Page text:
We all know what it is like to carry something heavy. If we have to do it for a long time, we get tired and we need rest. Jesus’ invitation is for us, who are weary and burdened, as well. ‘What am I burdened with?,’ you might ask. What we are burdened with is our many sins. Sometimes, we fail to realize just how heavy a burden of sin we try to carry. For that reason, we continually search God’s Word to find out what is pleasing to God and what is not. We find passages like Colossians 3:8, which speaks of “anger, rage, malice, slander, and filthy language.” In verse five of that same chapter, we find listed, “sexual immorality, impurity, lust, evil desires and greed, which is idolatry.” It doesn’t take us long, when we read God’s Word, to find the many ways in which we sin against our God. We also realize that the number of them is many, and no matter how hard we try, we cannot get rid of this load of sin on our own. The more we look, the heavier the load becomes. If we were to try and carry it on our own, we would surely be crushed under its weight.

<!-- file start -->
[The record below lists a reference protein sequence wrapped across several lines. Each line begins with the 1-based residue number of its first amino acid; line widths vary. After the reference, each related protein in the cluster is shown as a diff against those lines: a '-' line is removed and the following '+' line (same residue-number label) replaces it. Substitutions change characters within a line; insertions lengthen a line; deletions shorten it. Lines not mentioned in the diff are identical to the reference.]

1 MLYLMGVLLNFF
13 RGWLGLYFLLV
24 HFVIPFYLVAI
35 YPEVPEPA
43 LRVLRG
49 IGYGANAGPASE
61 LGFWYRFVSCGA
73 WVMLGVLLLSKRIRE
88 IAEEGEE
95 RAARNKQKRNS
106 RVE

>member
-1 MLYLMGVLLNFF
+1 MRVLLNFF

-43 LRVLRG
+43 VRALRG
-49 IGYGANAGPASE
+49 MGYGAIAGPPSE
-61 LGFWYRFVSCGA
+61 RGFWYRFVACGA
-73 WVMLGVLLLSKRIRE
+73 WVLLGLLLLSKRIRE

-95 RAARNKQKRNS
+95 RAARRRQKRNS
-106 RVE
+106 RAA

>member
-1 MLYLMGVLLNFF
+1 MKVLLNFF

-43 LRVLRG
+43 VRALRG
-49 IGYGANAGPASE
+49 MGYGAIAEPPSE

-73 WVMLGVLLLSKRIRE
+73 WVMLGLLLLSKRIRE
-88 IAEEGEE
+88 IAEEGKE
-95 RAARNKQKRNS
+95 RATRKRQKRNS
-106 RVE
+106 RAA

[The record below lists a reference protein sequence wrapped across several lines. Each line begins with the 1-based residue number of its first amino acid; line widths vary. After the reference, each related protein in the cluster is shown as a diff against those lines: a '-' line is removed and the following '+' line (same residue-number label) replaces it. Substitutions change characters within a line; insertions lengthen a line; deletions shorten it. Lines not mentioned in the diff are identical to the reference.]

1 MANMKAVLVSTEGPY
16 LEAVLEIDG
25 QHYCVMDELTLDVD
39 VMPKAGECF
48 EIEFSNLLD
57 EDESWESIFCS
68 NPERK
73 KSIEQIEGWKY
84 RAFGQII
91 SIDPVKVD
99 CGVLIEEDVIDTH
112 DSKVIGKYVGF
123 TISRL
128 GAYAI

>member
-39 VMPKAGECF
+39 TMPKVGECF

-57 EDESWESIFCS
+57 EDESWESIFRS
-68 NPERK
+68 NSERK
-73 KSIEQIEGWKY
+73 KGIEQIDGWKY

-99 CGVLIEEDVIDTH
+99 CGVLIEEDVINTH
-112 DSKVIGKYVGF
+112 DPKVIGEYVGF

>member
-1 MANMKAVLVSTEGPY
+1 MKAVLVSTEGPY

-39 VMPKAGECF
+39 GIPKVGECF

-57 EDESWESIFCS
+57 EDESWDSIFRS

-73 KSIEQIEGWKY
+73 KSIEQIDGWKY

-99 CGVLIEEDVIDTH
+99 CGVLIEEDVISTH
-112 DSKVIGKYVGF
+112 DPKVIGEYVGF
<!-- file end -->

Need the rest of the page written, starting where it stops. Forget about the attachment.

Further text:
It is to us that Jesus extends the invitation to come to him and he will give us rest. He offers rest from the heavy load of sin that is ours. Relief from those sins that torment us is available to us from Jesus. His arms are outstretched in invitation, inviting us to come to him for rest from our sins. As we look at those outstretched arms, we notice something about the hands. There we find reminders of another time when those arms were outstretched and nailed to the cross. It is because of that time that Jesus can offer rest from our load of sin. Jesus took all of our sins upon himself and suffered for every one of them. Jesus paid the debt of sin we owed to God. He underwent the punishment that we deserved for our sins. All of our sins were taken care of on the cross. The load of sin is gone.